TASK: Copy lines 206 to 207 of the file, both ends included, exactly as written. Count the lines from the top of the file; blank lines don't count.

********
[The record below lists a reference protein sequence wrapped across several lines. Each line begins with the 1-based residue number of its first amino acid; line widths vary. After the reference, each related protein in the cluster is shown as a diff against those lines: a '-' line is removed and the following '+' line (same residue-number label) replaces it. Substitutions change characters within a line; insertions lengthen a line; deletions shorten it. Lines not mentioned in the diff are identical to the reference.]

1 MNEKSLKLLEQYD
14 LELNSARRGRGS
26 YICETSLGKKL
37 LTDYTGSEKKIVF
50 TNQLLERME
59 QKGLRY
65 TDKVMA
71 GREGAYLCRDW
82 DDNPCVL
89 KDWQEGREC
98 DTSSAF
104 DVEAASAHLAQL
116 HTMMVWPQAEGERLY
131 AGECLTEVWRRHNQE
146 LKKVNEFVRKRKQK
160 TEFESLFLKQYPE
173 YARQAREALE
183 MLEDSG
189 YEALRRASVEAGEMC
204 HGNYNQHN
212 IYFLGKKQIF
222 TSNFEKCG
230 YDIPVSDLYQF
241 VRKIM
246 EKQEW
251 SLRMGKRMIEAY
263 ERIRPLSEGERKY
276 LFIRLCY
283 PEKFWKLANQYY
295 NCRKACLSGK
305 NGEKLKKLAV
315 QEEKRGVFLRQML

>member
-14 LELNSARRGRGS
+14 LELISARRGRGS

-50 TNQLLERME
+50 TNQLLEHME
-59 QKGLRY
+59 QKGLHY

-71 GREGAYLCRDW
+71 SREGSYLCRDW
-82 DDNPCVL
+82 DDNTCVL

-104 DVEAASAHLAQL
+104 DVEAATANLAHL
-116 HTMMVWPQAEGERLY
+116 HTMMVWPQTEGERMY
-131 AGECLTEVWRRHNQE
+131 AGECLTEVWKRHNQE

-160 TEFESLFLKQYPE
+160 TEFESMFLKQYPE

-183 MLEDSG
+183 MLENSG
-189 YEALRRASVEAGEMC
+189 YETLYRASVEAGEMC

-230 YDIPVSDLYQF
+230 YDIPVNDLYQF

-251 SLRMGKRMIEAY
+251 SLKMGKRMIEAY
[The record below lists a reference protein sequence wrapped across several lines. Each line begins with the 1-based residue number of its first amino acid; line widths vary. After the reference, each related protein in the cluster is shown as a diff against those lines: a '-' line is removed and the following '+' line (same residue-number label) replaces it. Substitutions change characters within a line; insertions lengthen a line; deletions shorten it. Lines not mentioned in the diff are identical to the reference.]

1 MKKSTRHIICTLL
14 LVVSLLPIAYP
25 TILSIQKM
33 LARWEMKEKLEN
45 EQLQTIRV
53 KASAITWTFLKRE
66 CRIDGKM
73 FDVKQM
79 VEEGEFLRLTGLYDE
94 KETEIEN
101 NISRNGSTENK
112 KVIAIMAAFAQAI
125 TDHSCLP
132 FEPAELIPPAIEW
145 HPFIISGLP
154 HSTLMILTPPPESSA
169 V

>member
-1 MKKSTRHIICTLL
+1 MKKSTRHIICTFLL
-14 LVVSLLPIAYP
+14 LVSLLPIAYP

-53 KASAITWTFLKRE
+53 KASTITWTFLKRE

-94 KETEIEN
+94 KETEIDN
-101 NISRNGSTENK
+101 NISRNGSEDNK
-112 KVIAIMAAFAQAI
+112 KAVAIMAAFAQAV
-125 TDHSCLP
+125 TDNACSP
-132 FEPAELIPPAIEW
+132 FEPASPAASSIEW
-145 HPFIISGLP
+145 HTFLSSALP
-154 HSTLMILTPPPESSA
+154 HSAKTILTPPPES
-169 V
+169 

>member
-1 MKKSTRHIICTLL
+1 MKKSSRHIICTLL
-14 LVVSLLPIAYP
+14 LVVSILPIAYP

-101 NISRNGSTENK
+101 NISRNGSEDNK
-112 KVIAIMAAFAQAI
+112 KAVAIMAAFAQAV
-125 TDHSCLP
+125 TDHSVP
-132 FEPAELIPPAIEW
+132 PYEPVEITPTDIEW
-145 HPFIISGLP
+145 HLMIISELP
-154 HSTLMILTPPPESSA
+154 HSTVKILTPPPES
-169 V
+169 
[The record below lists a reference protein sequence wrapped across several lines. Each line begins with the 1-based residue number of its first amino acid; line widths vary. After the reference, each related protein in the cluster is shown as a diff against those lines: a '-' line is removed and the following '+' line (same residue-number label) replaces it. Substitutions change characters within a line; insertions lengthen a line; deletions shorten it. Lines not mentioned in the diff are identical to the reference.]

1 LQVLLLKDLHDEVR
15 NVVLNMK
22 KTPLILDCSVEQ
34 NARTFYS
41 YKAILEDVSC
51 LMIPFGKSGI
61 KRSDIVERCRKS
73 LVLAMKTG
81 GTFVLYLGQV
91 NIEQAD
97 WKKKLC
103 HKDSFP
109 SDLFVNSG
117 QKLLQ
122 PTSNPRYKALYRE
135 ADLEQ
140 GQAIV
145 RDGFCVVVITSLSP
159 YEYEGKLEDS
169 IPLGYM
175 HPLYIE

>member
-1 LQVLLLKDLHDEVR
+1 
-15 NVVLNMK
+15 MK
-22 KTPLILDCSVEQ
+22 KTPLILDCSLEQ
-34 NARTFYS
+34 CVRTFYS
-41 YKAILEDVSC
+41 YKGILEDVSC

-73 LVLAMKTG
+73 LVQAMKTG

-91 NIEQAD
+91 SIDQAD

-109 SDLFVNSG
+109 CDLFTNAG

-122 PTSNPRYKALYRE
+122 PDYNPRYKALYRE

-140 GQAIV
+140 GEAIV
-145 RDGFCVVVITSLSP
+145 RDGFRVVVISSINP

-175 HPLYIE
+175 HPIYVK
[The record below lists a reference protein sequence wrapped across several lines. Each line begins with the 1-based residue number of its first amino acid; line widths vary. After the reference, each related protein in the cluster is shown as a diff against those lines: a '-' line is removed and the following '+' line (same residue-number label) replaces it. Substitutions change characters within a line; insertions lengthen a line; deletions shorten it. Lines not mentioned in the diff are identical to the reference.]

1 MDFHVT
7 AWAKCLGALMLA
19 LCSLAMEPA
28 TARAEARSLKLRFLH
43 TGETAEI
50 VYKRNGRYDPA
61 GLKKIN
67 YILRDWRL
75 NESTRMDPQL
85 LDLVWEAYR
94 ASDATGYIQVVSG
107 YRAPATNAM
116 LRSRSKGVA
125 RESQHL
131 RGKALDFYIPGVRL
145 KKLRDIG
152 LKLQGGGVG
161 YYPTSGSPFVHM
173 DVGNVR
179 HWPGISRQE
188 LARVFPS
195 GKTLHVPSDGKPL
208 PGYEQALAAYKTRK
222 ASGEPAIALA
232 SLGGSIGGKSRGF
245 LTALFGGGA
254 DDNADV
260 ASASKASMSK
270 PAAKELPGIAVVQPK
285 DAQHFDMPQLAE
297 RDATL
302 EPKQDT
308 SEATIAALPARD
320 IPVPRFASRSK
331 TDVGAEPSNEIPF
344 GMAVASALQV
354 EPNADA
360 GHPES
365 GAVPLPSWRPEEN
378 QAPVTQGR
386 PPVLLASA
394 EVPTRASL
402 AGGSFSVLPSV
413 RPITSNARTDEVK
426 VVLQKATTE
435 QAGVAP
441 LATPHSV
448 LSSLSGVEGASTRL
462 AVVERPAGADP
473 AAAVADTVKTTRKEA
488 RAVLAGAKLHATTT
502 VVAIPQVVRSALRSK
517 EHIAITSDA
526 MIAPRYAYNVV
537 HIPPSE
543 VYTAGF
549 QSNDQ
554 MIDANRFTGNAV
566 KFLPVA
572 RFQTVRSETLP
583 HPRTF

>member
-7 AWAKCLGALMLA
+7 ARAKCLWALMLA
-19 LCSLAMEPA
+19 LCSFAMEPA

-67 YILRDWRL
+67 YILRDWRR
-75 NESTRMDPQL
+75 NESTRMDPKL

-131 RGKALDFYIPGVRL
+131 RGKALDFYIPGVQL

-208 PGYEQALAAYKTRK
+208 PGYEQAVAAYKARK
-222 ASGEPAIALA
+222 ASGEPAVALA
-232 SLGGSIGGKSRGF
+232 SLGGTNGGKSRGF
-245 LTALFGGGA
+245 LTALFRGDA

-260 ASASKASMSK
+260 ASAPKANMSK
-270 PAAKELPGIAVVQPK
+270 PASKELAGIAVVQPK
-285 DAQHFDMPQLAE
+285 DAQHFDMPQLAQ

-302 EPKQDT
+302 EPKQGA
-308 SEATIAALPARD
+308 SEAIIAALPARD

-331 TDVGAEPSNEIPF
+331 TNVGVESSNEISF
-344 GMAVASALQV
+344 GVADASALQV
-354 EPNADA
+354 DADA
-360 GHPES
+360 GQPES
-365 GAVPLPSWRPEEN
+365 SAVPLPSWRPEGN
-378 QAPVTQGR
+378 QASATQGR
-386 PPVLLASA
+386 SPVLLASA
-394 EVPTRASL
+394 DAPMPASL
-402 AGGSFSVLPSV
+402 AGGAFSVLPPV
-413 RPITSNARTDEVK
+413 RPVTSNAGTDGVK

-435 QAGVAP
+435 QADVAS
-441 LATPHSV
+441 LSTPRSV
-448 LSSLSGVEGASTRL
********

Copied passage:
360 GHPES
365 GAVPLPSWRPEEN